Authors
  • Brownscombe, Jacob W.
  • Parmar, Tarn P.
  • Almeida, Jessica
  • Giesbrecht, Emma
  • Batson, Jessica
  • Chen, Xiaoya
  • Wesch, Sean
  • Ward, Taylor D.
  • O‘Connor, Constance M.
  • Cooke, Steven J.
Universities

Summary

Employing science-based best angling practices is important for sustainable catch-and-release fisheries. In situations where fish lose equilibrium (unable to maintain upright posture to swim in a coordinated manner), anglers often provide assisted ventilation by hand, which typically involves maneuvering fish to move water over the gills until equilibrium is regained. However, it is unclear whether these tactics are effective at facilitating physiological and behavioural recovery and improving survival. Here we tested the efficacy of assisted ventilation techniques in two freshwater species popular for angling, largemouth bass and brook trout. Fish were captured by angling with rod and reel, and subsequently air exposed until equilibrium was lost. Treatments included maneuvering fish in a back-and-forth manner or in a constant forward motion, which were compared to controls that did not experience assisted ventilation. In largemouth bass, physiological stress values (i.e., blood glucose, lactate, pH, hematocrit) and rates of equilibrium regain were not significantly different between treatments, while all fish survived a 24-h holding period. In brook trout, fish maneuvered in a back-and-forth manner regained equilibrium fastest, but differences between treatments were not statistically significant. Further, once equilibrium was regained, brook trout often spent extended periods resting on the bottom, and likely had limited capabilities to avoid predators. We found little evidence of any physiological or behavioural benefits of two common assisted ventilation techniques that would result in improved fish survival or fitness with largemouth bass or brook trout in recreational angling scenarios. However, releasing fish in poor condition may lead to greater predation risk, so retaining fish with minimal handling until swimming capabilities return is likely the most advisable course of action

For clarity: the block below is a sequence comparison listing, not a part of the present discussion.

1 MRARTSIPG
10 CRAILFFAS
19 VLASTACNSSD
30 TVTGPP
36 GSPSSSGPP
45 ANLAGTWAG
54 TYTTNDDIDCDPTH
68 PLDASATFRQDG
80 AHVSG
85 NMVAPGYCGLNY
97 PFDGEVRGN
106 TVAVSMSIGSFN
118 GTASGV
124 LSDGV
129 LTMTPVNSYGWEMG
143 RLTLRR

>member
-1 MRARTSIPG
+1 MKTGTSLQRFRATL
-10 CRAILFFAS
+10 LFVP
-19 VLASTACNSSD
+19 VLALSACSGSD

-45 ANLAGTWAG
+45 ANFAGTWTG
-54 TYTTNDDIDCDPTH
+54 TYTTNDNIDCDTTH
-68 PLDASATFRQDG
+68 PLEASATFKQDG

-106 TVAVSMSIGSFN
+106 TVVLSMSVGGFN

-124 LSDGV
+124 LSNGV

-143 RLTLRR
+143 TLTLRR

Methodology

Here we tested the efficacy of assisted ventilation techniques in two freshwater species popular for angling, largemouth bass and brook trout. Fish were captured by angling with rod and reel, and subsequently air exposed until equilibrium was lost. Treatments included maneuvering fish in a back-and-forth manner or in a constant forward motion, which were compared to controls that did not experience assisted ventilation.

Location